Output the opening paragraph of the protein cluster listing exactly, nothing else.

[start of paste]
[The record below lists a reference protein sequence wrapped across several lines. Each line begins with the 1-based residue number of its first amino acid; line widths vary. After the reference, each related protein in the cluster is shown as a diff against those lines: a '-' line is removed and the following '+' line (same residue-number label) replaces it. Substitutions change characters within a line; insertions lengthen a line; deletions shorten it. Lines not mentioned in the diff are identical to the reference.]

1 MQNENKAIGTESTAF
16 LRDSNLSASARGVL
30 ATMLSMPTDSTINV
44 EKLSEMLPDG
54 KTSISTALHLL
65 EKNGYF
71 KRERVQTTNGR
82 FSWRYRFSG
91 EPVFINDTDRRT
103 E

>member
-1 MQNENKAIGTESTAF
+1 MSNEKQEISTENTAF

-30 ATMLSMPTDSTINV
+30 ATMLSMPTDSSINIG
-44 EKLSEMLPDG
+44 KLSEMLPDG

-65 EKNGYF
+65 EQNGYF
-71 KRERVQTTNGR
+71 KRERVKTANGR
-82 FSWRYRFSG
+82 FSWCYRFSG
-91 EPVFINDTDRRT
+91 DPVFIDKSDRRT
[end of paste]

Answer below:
[The record below lists a reference protein sequence wrapped across several lines. Each line begins with the 1-based residue number of its first amino acid; line widths vary. After the reference, each related protein in the cluster is shown as a diff against those lines: a '-' line is removed and the following '+' line (same residue-number label) replaces it. Substitutions change characters within a line; insertions lengthen a line; deletions shorten it. Lines not mentioned in the diff are identical to the reference.]